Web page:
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Dynamic Zebrafish Interactome Reveals Transcriptional Mechanisms of Dioxin Toxicity

  • Andrey Alexeyenko,

    Current address: Department of Medical Epidemiology and Biostatistics, Karolinska Institute, Stockholm, Sweden

    Affiliation Stockholm Bioinformatics Centre, Stockholm University, Stockholm, Sweden

  • Deena M. Wassenberg,

    Current address: Biology Program, College of Biological Sciences, University of Minnesota, St. Paul, Minnesota, United States of America

    Affiliation Department of Molecular Genetics and Microbiology, Duke University Medical Center, Durham, North Carolina, United States of America

  • Edward K. Lobenhofer,

    Current address: Amgen, Inc., Thousand Oaks, California, United States of America

    Affiliation Cogenics, Morrisville, North Carolina, United States of America

  • Jerry Yen,

    Affiliation Department of Molecular Genetics and Microbiology, Duke University Medical Center, Durham, North Carolina, United States of America

  • Elwood Linney,

    Affiliation Department of Molecular Genetics and Microbiology, Duke University Medical Center, Durham, North Carolina, United States of America

  • Erik L. L. Sonnhammer,

    Affiliation Stockholm Bioinformatics Centre, Stockholm University, Stockholm, Sweden

  • Joel N. Meyer

    Affiliation Nicholas School of the Environment, Duke University, Durham, North Carolina, United States of America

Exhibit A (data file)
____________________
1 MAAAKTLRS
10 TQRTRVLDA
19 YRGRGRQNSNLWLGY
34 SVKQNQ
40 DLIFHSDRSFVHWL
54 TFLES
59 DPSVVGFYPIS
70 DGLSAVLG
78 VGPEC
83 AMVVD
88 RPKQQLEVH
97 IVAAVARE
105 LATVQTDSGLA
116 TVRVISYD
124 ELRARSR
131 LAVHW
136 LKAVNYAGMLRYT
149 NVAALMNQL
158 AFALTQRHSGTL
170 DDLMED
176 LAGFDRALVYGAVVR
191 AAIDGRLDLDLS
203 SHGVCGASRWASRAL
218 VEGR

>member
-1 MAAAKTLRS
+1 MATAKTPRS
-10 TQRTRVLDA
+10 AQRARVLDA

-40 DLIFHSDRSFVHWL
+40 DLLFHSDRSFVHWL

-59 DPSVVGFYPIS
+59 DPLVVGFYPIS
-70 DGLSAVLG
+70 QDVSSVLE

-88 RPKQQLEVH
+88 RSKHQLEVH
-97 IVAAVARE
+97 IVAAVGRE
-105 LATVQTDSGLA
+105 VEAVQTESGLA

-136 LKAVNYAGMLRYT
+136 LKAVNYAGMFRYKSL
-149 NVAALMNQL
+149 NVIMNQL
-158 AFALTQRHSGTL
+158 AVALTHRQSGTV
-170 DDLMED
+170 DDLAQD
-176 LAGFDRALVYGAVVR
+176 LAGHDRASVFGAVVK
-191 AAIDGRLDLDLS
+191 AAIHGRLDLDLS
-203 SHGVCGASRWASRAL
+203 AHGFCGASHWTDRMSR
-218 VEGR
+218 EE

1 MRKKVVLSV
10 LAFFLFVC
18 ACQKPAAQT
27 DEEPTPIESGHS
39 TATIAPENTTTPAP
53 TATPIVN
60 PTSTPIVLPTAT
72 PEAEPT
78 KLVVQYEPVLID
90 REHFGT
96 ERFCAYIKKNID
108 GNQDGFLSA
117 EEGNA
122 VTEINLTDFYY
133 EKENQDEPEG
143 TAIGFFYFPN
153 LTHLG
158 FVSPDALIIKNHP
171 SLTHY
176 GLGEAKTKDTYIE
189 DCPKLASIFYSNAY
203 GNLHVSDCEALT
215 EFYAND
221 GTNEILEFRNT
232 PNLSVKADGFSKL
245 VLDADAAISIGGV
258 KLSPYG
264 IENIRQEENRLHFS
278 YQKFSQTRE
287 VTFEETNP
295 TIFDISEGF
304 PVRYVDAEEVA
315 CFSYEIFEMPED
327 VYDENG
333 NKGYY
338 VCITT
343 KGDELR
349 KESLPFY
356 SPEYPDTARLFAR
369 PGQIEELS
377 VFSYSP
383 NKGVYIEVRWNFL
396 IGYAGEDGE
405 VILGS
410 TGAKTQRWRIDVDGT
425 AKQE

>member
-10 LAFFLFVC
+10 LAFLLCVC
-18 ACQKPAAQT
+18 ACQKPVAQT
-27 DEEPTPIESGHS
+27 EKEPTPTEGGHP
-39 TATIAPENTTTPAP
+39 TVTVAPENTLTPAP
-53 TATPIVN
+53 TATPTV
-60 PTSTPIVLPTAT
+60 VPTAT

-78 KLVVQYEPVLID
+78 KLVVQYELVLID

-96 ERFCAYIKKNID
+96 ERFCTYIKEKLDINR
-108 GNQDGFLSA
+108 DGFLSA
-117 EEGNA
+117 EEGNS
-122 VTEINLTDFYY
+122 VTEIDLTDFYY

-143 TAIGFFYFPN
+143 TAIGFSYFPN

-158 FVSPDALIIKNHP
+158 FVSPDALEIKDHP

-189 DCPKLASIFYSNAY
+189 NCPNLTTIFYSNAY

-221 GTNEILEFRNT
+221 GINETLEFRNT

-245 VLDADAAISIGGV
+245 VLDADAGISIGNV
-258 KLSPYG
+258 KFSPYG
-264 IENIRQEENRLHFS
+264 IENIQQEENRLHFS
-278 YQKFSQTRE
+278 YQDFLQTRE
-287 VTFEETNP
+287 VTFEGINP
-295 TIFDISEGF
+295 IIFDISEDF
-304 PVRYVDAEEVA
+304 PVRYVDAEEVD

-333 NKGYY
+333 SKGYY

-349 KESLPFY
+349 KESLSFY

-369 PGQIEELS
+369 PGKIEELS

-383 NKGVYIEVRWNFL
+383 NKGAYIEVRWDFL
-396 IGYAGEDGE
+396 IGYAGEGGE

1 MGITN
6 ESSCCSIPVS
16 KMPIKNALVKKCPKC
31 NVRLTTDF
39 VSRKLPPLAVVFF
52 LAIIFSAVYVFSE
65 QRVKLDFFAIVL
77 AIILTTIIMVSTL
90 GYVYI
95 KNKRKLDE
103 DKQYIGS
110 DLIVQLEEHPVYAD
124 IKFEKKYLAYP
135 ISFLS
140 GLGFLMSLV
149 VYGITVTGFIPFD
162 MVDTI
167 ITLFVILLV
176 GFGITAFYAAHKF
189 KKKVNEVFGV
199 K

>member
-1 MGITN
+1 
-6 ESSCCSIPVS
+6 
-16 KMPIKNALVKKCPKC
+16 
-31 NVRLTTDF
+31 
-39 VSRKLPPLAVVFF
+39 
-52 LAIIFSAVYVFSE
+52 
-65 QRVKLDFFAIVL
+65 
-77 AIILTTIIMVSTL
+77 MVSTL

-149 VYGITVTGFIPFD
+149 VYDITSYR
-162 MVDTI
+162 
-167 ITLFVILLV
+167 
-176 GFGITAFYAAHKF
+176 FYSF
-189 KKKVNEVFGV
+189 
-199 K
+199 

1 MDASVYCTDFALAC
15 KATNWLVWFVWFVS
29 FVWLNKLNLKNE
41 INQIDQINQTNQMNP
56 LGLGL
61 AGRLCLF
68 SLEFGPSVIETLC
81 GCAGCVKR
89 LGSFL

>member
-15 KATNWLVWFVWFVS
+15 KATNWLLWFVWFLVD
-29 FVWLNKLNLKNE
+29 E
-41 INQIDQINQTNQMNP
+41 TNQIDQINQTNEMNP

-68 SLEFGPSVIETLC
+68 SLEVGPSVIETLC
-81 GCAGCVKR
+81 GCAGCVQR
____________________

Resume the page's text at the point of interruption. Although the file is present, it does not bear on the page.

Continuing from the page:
In order to generate hypotheses regarding the mechanisms by which 2,3,7,8-tetrachlorodibenzo-p-dioxin (dioxin) causes toxicity, we analyzed global gene expression changes in developing zebrafish embryos exposed to this potent toxicant in the context of a dynamic gene network. For this purpose, we also computationally inferred a zebrafish (Danio rerio) interactome based on orthologs and interaction data from other eukaryotes.

Methodology/Principal Findings

Using novel computational tools to analyze this interactome, we distinguished between dioxin-dependent and dioxin-independent interactions between proteins, and tracked the temporal propagation of dioxin-dependent transcriptional changes from a few genes that were altered initially, to large groups of biologically coherent genes at later times. The most notable processes altered at later developmental stages were calcium and iron metabolism, embryonic morphogenesis including neuronal and retinal development, a variety of mitochondria-related functions, and generalized stress response (not including induction of antioxidant genes). Within the interactome, many of these responses were connected to cytochrome P4501A (cyp1a) as well as other genes that were dioxin-regulated one day after exposure. This suggests that cyp1a may play a key role initiating the toxic dysregulation of those processes, rather than serving simply as a passive marker of dioxin exposure, as suggested by earlier research.